Freedom from advertisements. Many Internet sources have advertisements that either run alongside the information you want to see or, more annoyingly, pop up and require an action to move forward. There is also continuing concern about the effect of industry support on content.7 While not all of the resources that we use regularly and that we review here are ad-free, avoiding programs with high ad content helps limit the possibility of bias and the time it takes to access information. Although advertisements do bring up a risk of bias, resources with a low-level ad content can limit bias while providing free or low-cost access.

Evidence, not expert opinion. Many resources have an “about” page that explains their philosophy and the source of their information. It is vital to be sure that point-of-care databases are providing facts based on evidence.8 This page also typically addresses how authors and editors are selected and whether expert opinion is used when randomized trials are lacking.

Ease of access. Many tools can be accessed not only on computers but also through apps for smartphones and tablets. Some electronic medical records have clinical decision tools embedded in them, with varying capabilities.

Disclosure of conflict of interest. As conflicts of interest can shade recommendations, information sources should clearly disclose financial relationships that could be perceived as conflicts of interest—for example, authors writing about medications sold by companies with whom they have a financial relationship.


Toolbox essentials

There are many types of tools for finding evidence-based medical information. Different tools serve different purposes. Table 1 lists “toolbox essentials” for clinicians needing to answer clinical questions during patient care.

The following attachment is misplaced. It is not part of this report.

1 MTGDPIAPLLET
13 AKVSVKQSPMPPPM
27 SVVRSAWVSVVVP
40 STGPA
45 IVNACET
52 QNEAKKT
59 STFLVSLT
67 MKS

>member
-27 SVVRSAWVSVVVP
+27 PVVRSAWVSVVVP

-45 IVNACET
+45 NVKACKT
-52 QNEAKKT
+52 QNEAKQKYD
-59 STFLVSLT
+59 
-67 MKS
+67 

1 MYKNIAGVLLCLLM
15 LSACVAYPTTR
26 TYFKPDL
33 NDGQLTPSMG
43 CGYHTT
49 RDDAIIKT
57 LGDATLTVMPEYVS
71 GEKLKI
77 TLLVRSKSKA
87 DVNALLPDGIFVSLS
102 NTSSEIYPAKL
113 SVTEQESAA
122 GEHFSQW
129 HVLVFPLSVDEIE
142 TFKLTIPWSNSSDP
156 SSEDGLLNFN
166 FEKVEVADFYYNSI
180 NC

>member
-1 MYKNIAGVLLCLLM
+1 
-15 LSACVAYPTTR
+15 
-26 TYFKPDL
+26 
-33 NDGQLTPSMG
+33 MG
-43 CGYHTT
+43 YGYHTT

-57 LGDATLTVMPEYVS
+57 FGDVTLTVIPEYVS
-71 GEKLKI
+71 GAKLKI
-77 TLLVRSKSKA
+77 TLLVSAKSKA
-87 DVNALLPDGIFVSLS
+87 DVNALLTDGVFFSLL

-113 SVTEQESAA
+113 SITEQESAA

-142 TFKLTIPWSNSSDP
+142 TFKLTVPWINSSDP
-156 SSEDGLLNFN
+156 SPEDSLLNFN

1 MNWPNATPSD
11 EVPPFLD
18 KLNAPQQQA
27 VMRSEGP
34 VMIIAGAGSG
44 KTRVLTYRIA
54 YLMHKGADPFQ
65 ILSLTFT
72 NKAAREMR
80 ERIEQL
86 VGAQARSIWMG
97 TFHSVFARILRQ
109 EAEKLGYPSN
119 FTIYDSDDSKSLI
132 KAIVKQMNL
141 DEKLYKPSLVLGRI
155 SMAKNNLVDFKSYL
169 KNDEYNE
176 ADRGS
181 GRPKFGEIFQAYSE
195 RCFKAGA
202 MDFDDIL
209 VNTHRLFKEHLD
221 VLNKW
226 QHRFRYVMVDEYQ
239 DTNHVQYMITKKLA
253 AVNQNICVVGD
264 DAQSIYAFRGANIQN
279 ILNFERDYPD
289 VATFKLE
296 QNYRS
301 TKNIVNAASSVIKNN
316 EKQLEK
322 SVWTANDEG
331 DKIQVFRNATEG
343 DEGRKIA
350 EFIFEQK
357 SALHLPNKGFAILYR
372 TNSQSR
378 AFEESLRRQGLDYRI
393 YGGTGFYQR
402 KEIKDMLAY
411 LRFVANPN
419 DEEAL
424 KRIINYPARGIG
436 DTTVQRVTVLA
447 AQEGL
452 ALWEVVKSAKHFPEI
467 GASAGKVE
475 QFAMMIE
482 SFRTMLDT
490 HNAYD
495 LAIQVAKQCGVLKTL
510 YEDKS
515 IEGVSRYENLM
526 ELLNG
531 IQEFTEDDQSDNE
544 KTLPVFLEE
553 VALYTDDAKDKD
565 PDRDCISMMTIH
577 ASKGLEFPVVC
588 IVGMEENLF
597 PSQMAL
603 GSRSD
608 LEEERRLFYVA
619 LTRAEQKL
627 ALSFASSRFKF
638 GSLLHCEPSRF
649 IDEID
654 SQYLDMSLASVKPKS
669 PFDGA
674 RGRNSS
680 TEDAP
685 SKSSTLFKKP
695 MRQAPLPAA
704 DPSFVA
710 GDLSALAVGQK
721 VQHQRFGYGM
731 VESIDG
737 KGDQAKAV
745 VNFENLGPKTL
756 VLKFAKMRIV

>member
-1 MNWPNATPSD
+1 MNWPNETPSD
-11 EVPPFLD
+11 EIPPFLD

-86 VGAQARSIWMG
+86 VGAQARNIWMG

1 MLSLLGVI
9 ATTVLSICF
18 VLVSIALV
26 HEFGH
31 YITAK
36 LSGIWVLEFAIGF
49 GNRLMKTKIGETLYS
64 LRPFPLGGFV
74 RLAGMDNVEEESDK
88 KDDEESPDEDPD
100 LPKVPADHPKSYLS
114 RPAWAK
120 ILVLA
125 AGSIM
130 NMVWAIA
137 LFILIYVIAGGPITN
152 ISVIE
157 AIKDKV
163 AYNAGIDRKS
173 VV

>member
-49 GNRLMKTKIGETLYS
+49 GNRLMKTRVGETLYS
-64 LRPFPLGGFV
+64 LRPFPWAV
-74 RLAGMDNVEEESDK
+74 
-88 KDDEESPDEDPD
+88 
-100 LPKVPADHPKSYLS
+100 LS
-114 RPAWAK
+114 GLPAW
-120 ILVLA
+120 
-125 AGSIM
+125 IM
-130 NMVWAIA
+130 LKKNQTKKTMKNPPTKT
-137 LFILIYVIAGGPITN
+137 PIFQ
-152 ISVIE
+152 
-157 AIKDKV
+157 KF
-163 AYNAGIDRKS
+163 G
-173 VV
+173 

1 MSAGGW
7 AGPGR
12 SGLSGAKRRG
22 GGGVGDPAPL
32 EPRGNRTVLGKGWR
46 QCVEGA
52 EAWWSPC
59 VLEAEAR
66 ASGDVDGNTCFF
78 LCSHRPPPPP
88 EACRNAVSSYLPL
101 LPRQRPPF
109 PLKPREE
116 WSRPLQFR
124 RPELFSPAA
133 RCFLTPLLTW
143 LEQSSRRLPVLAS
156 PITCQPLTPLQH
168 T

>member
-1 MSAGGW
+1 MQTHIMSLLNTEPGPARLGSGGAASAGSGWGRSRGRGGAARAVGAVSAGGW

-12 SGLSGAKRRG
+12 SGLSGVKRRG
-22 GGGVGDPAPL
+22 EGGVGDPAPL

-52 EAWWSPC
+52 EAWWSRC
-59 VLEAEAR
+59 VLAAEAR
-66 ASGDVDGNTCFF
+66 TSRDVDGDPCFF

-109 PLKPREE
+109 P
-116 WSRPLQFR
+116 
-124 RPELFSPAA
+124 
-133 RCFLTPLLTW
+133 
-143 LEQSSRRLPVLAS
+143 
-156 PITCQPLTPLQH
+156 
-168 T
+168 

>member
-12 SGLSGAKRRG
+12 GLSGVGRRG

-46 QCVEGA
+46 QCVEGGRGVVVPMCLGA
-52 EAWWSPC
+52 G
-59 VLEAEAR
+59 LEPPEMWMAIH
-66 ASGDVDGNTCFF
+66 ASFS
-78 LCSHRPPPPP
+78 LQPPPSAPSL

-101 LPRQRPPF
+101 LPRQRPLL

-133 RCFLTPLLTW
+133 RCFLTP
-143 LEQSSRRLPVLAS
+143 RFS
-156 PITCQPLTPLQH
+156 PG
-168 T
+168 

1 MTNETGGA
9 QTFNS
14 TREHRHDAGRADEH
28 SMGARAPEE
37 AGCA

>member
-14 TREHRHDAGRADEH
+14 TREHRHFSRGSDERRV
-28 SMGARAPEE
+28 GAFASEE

For example, when a question about the need for a bone mineral density measurement comes up, it is useful to be able to quickly compare guidelines from different professional societies on the National Guideline Clearing House. For another example, if a patient brings in a medication in an unlabeled bottle, a pill identifier app can tell you what it is. Clinicians who can use these resources appropriately will be at an advantage in being able to use information to provide better care to their patients.

Point-of-care resources compared

To date, no point-of-care summary source has been shown to be superior in all categories, and use may be driven by ease of navigation, clinician preference, clinical question, or past success.9,10

Reviewed below are several applications that can be used as point-of-care resources (Table 2).


Clinical Evidence provides systematic reviews on medical topics. Founded in 1999 by the British Medical Journal, it is available in print as the Clinical Evidence Handbook and in online desktop and smartphone formats.

More than any other source we reviewed, Clinical Evidence addresses not only the evidence that exists, but also the data that do not exist to guide decisions. Compared with 9 other point-of-care resources, Clinical Evidence was found to have the highest quality of evidence.11

Strengths of Clinical Evidence

  • Uncommonly transparent in terms of source of evidence or disclosing when there is a lack of evidence.
  • Clearly lists the strength and relevance of the evidence.
  • Personalization. Users can add notes to articles, save personal searches, and bookmark pages for easy access later.
  • Navigability. Users can easily access systematic reviews, key points, retracted papers, or guidelines.
  • Intuitive organization, with information categorized as research, education, news, or campaigns.
  • New content daily: podcasts, articles, videos.

Weaknesses of Clinical Evidence

  • Limited topics (eg, Lyme disease was not available)
  • The limited content is a challenge when needing quick information at the point of care and may cause most clinicians to use another source unless looking for comparisons of interventions.
  • Cost. Subscribing to the service “on demand,” ie, to look up a single specific topic, costs $36 for 48 hours of access; monthly access or a “season ticket” allows 30 days of viewing of all content for $53. At over $600/year, this is one of the most costly of the sources we reviewed.
  • Marketing of Clinical Evidence to academic institutions that support the service for faculty may limit its appeal to other clinicians.

Next Article:

Channeling the flow of medical information

Related Articles